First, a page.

Top of the morning
In a special to The Globe and Mail, Carl Mortished comments on an oft-overlooked but potentially very important ripple effect from the shale revolution and drop-off in oil prices:
A great pipeline of money that flowed from consumers to OPEC treasuries and back into Western capital markets is broken and the consequence of the liquidity shortfall could be rising bond yields and dearer money…
[T]he wider worry is whether the loss of petrodollar liquidity will exacerbate the ending of the Federal Reserve’s money-printing support to the credit markets. If the formerly rich sovereign wealth funds stop depositing cash in U.S. and European banks just as the Fed stops creating new dollars, will we see weaker bond prices and sharper rises in yields?…
The petrodollar surpluses tend to end up in T-bills and bank deposits while the U.S. consumer’s traditional behaviour when he feels richer is to go shopping, a boon to businesses that make and sell stuff rather than the savings industry.
On the homefront
The TSX finished in the red on Wednesday as natural resource stocks – and in particular, the Energy sector – sold off ahead of today’s OPEC decision on oil production (previewed below). TSX 60 futures are softening ahead of the open.
The loonie is holding up fairly well around 0.889 against the greenback despite weakness in crude oil.
Canada’s Buffett to make major investment in his native land. Fairfax Financial Holdings (FFH), led by Hyderabad-born Prem Watsa, is taking the lead role in funding a new public company that plans to invest in controlling or influential stakes in Indian businesses. This new firm, Fairfax India Holdings, to be listed in Toronto, has raised approximately $500 million (U.S.) from three investors to date, 60 percent of which is coming from Fairfax. “We believe India will be transformed by the business-friendly government of Prime Minister Modi,” said Watsa in a press release. Indian equities have been on a prolonged tear, and the decline in the price of oil serves as a further tailwind for the nation’s economy.
TransCanada tweaks bylaws. In an attempt to shore up its defences against activist investors, pipeline company TransCanada (TRP) announced a key change to its corporate bylaws after the close on Thursday. The company is instituting a framework in which shareholders must give advance notice of nominations to the board of directors, rather than have a situation in which investors could surprise the company with nominations at a meeting. The firm has been targeted by activist hedge fund Sandall Management, which wants the company to boost the use of its master limited partnership in order to increase shareholder value and split up its pipeline and power businesses into separate company. TransCanada indicated that it has considered these options before, and declined to take the activist’s advice.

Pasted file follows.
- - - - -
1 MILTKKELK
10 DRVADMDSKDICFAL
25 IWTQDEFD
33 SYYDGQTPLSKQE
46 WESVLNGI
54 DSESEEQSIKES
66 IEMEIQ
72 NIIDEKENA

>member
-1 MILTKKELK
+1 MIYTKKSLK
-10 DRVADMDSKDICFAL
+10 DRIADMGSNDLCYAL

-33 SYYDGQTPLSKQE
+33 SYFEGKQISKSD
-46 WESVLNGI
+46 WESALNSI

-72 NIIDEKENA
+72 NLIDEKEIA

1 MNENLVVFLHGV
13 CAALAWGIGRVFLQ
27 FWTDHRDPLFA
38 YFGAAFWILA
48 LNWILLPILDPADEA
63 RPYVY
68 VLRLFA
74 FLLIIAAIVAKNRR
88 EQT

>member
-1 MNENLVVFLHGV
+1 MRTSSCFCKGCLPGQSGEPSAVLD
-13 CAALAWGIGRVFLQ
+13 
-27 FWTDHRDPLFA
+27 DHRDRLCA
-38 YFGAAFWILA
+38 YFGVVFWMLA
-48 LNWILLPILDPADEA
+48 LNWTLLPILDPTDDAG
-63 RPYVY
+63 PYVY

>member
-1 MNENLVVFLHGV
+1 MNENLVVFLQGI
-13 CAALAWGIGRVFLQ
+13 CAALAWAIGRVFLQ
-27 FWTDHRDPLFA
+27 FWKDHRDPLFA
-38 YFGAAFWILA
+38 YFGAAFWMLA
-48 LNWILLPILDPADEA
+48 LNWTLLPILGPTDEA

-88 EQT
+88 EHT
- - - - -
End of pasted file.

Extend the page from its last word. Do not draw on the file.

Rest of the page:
The near-contract for WTI crude oil hit a four-year low this morning, dipping below $72 per barrel. This comes amid a growing consensus, based on statements made by oil ministers, that oil cartel OPEC will not deliver a meaningful cut in production following its meeting in Vienna, if at all. Saudi Arabia, the cartel’s largest member, appears to be more concerned with preserving market share rather than propping up the price. Ali al-Naimi, Saudi oil minister, indicated that the Gulf Cooperation Council (which also includes Kuwait, Qatar, and the UAE) reached a consensus prior to this meeting; a source suggests this decision was not to cut output whatsoever. Other members, notably Venezuela and Ecuador, would like production – though not necessarily their own – to be curtailed in order to give the price a lift. The prevailing wisdom is that the lack of an output cut has not been fully priced in to the market, in which case market participants should expect further weakness in crude if such an outcome does occur. Of course, the price action following this decision is anything but a sure bet, but even the declaration of a nominal reduction in production might not support the price of crude too much, as OPEC nations would still have to follow through on such a stance. We’re expecting an announcement sometime this morning as it tends to leak before the press conference, which is scheduled to begin at 10:00am (EST).
UPDATE: OPEC has elected to maintain its production target at 30 million barrels per day. The near contract for WTI briefly dipped below $71 per barrel following this news.
Business investment in Australia unexpectedly rose in Q3, albeit modestly, up by 0.2 percent quarter-over-quarter. Though economists had been looking for a decline of 1.9 percent, this encouraging print isn’t expected to arouse hawkish spirits within the nation’s central bank.
U.S. markets are closed today for the Thanksgiving holiday.